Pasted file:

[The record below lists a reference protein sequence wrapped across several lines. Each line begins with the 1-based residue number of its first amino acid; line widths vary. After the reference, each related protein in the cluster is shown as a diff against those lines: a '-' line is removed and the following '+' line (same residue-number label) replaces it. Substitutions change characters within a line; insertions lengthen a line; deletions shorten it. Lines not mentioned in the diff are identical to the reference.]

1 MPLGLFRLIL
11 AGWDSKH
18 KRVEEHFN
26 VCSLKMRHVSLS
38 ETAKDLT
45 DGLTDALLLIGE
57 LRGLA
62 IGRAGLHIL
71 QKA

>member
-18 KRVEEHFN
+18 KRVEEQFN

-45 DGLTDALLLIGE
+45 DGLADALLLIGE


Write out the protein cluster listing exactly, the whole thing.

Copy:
[The record below lists a reference protein sequence wrapped across several lines. Each line begins with the 1-based residue number of its first amino acid; line widths vary. After the reference, each related protein in the cluster is shown as a diff against those lines: a '-' line is removed and the following '+' line (same residue-number label) replaces it. Substitutions change characters within a line; insertions lengthen a line; deletions shorten it. Lines not mentioned in the diff are identical to the reference.]

1 MPLGLFRLIL
11 AGWDSKH
18 KRVEEHFN
26 VCSLKMRHVSLS
38 ETAKDLT
45 DGLTDALLLIGE
57 LRGLA
62 IGRAGLHIL
71 QKA

>member
-18 KRVEEHFN
+18 KRVEEQFN

-45 DGLTDALLLIGE
+45 DGLADALLLIGE